Facing History

Once more, a president in his second term confronts a crisis - and decisions that will determine his legacy.

Sooner rather than later, President Clinton said last January. Sooner not later he wanted to tell the American people the facts about the Lewinsky affair and its implications of possible perjury and witness tampering.

But then sooner became later as his aides stone-walled, spun, attacked special counsel Starr and his staff, and took comfort in the president's billowing approval ratings.

Now those tactics are wearing thin. The unusually gifted politician in the Oval Office must decide how he is going to deal with the crisis of the coming weeks. And deal with it he must, if he is to have further impact as a statesman shaping America and the world in his final two years in office.

We have urged keeping his January promise, telling the American people the facts now, and seeking their understanding and forgiveness, if necessary. That's the best way to get on to the real business of the next two years. Bill Clinton's role model, John F. Kennedy, showed the way when he told Americans right after the Bay of Pigs fiasco he had made a mistake.

And, speaking of models, any report to his fellow citizens should not repeat the Clintons' word-twisting deflection of the Gennifer Flowers crisis during the 1992 primary race. America needs a farsighted statesman, not a Comeback Kid. It will take a statesman, not a master of political semantics, to guide the US through the end of this century. The nation's moral, demographic, and technological renewal will suffer from delay. As will its global peacekeeping, trade-expanding, and democracy-strengthening leadership.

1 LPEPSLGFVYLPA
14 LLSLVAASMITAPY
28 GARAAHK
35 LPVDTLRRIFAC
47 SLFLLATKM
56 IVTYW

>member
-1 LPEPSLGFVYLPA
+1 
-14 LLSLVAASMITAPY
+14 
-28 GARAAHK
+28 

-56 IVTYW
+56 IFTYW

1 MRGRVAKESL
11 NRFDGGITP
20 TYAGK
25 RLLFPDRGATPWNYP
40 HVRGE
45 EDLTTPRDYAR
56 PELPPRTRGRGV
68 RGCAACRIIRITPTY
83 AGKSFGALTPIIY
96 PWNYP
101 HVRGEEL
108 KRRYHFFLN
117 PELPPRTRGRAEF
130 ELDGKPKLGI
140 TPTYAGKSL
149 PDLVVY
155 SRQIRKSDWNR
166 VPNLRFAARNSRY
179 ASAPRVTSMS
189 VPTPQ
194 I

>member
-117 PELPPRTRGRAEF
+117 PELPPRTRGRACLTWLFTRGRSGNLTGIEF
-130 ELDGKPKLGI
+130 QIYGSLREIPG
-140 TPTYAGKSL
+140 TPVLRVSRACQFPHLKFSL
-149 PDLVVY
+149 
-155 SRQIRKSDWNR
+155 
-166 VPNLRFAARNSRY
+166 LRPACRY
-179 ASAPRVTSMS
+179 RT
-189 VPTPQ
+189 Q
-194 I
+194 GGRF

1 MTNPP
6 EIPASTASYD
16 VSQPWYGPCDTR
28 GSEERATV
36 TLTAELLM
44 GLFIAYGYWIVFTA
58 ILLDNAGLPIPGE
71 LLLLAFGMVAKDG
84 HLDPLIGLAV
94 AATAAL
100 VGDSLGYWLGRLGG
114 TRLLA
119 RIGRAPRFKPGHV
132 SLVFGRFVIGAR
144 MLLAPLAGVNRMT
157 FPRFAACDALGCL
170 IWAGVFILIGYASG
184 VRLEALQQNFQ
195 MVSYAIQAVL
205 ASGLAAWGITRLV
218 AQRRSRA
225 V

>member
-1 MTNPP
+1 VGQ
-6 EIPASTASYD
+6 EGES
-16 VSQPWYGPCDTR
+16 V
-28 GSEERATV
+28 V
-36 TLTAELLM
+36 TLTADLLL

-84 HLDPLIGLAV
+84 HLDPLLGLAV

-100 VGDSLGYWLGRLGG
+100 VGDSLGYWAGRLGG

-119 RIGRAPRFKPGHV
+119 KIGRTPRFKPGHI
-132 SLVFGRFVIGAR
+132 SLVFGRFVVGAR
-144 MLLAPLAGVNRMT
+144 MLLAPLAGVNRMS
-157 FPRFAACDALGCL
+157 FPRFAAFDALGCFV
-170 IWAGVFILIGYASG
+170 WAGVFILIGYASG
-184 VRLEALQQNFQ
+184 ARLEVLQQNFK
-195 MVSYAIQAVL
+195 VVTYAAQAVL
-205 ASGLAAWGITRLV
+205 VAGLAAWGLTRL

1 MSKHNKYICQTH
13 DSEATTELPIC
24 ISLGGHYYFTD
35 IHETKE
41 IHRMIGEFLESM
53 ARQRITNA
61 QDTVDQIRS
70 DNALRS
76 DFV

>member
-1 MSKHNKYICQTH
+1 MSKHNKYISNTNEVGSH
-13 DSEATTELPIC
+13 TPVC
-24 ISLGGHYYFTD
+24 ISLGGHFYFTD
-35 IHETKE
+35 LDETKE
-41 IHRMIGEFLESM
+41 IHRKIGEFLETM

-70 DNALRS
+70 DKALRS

Yes, there may be legal hazards for Mr. Clinton in any un-spun, un-selfjustifying report to his fellow citizens. But we believe both the Republican majority in Congress and the voters, in their moments of larger vision, would prefer to weigh and and move on, rather than to wrestle endlessly over legal maneuvers and impeachment calculations.

Both politicians and public have only to remember the wasteful history of damaged second terms in this century - from Wilson to Johnson, Nixon, and Reagan - to realize that even divisive debate and slow progress on real issues is preferable to a political civil war that undermines work on Social Security, world trade, education reform, global climate, drugs, and world weapons control.

Tired as Americans may be of hearing cliches about bridges to the 21st century, they know there's much unfinished business to be done before another millennium rolls around on the world's odometer. Mr. Clinton has failed on some issues, notably bureaucratizing health care. But he has begun a legacy on broadening world trade, reshaping his party (and Britain's Labour) to a more realistic view of raising living standards through capital markets, and reforming the welfare state. All need further work. History awaits the president's decision. Sooner rather than later.

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